Salty Sweet Roasted Butternut Squash


For those of you who, like me, have a salty sweet tooth, this is the perfect combination. The flavors of miso, molasses, and fresh orange juice contrast perfectly and make a fantastic glaze for roasted squash.

Peeling squash is kind of a pain. Butternut squash isn’t the worst though, and with a little technique it’s not too bad. I think I’ve talked about this before but here it is again. Boil it first in a pot of water for two minutes on each side, allow it to cool. Cut off the top and the bottom so that it can stand flat, and you can remove the rest of the skin with a vegetable peeler. Cut the “neck” off the “bulb” (technical terms), then slice both in half vertically. Scoop out the seeds, then go about chopping it into cubes.

Salty Sweet Roasted Butternut Squash

1 butternut squash, peeled and cubed
2 tbsp miso
2 tbsp molasses
1 1/2 tbsp olive oil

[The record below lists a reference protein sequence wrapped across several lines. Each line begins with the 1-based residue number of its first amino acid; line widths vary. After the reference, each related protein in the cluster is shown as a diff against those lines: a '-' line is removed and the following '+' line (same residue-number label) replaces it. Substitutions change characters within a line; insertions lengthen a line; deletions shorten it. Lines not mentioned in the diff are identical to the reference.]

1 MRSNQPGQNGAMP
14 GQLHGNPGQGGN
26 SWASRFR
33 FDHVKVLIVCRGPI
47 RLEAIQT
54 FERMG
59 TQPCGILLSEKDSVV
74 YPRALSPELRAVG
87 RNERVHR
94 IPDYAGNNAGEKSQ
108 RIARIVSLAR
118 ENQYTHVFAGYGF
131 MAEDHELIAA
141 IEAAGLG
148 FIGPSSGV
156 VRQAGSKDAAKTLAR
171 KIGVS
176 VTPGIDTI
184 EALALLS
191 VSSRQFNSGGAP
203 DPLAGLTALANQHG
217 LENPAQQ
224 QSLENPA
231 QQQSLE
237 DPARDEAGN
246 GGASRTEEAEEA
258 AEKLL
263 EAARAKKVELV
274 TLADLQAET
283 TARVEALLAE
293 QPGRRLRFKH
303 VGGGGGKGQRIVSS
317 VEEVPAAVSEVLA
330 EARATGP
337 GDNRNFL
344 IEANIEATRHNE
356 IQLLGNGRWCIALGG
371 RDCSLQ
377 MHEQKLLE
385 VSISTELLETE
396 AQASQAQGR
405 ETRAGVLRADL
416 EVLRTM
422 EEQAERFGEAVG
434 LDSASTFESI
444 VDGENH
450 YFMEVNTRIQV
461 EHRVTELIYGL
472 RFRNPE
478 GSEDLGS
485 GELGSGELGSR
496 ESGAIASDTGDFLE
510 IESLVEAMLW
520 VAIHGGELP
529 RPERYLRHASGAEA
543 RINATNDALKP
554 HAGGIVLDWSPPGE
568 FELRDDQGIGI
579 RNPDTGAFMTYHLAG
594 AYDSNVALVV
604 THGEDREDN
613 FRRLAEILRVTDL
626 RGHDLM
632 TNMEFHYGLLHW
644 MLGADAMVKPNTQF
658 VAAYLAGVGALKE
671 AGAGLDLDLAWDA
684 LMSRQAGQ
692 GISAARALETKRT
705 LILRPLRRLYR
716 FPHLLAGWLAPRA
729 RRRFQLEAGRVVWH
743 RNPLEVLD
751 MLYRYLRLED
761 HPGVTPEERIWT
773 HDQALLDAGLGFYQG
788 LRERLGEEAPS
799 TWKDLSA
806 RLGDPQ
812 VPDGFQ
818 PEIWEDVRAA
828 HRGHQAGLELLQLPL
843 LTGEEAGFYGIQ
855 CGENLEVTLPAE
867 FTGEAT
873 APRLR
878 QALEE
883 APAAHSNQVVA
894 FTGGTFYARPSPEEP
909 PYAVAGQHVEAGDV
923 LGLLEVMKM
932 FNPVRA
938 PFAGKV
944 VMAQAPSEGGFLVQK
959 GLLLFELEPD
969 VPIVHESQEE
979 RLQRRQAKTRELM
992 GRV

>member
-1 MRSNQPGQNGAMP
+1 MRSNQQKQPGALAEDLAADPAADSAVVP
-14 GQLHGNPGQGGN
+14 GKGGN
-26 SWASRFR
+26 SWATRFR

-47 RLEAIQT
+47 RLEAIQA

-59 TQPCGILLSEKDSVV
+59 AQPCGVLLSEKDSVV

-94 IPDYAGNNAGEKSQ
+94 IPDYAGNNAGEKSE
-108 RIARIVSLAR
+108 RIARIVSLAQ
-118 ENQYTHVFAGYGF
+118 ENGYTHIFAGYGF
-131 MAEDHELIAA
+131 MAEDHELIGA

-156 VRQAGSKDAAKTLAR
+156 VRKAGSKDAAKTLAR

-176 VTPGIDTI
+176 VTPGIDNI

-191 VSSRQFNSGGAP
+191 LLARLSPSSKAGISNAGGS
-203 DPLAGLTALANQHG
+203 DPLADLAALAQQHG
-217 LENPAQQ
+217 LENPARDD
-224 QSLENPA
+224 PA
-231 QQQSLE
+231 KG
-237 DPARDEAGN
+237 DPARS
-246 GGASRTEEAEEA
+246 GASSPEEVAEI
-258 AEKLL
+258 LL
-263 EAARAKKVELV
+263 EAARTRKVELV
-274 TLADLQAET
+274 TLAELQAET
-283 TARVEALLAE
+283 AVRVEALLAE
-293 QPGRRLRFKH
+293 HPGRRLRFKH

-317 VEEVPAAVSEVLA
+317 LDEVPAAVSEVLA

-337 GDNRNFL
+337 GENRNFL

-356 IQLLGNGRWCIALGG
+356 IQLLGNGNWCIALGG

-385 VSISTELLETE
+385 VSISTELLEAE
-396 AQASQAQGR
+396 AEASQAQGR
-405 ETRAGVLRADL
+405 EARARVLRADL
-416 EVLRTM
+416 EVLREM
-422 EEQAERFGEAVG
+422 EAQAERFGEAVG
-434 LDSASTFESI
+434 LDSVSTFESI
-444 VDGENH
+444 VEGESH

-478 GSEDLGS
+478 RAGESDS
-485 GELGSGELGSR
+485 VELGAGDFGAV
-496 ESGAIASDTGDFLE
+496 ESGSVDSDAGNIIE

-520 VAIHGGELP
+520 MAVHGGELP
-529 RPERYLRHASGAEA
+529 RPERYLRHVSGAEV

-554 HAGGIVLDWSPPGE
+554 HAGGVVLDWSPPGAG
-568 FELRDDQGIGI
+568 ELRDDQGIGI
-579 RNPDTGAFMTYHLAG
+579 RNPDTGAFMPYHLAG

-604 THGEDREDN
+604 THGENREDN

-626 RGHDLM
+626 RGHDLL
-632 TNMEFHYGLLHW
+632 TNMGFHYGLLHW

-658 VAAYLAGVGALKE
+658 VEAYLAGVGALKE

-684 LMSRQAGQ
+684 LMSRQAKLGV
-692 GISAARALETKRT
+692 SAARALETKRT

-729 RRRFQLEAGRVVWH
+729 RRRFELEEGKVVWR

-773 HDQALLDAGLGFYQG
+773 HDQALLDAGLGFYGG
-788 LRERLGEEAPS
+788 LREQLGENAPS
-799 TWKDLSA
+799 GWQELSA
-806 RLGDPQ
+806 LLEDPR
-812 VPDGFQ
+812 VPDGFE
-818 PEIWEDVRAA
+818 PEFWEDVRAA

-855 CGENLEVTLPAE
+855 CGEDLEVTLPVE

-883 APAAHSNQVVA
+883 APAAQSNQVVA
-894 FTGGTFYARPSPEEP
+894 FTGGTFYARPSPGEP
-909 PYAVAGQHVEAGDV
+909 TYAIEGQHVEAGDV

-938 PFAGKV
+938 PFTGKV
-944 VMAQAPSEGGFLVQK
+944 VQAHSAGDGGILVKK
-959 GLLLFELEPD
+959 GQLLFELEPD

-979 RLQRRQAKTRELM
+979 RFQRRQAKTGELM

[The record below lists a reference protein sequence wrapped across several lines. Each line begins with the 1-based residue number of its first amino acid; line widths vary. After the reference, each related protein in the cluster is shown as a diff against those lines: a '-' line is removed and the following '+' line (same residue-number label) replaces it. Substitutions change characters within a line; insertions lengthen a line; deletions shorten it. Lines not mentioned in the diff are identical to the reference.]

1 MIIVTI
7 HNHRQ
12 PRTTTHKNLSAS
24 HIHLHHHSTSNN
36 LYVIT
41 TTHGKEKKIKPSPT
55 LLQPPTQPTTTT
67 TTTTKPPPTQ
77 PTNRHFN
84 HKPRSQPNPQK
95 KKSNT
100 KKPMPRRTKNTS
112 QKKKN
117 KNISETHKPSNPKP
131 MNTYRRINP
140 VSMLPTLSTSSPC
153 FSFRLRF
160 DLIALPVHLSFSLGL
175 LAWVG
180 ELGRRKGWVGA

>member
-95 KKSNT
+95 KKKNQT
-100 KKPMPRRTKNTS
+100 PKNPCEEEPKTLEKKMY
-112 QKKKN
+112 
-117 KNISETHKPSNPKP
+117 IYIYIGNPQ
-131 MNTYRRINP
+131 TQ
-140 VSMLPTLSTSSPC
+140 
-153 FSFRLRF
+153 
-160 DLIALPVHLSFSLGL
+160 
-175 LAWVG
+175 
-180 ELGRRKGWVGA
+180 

zest and juice of one large orange
cilantro to garnish

Preheat oven to 400°. Spread squash in a roasting pan. Whisk together miso, molasses, olive oil, orange zest and orange juice and toss together with squash (it will be liquidy at first, but as it roasts it will thicken into a glaze). Roast squash until soft, about 30 minutes, stirring/flipping a couple of times.

Pile in a bowl and garnish with cilantro.

Mulled Wine


Mulled wine is lovely, warming, and festive. I first made it for a Christmas party my husband and I were having the year we moved in together. None of our friends were familiar so I described it as warm sangria. Feel free to spike it with rum or brandy, and if it’s for a party, I recommend doubling the recipe and floating a clove-studded orange for effect. I didn’t do either this time; I didn’t have any rum, and I made this for a regular old Friday night in December.

Mulled Wine

1 bottle cheap red wine
generous splash of juice (such as apple, apple cider, or orange. I used apricot nectar since I still had some in the fridge)
1 cinnamon stick
1 black cardamom
1 star anise pod
several each of: cardamom pods, allspice berries, cloves, black peppercorns
honey to taste
peel of one orange, tangerine, or clementine

Combine everything in a sauce pan, stirring to dissolve honey, and heat on low (don’t allow to boil!) for an hour and a half to two hours.

Note: if you don’t have all these spices, don’t despair! Use what you have, even a pinch of powdered spices.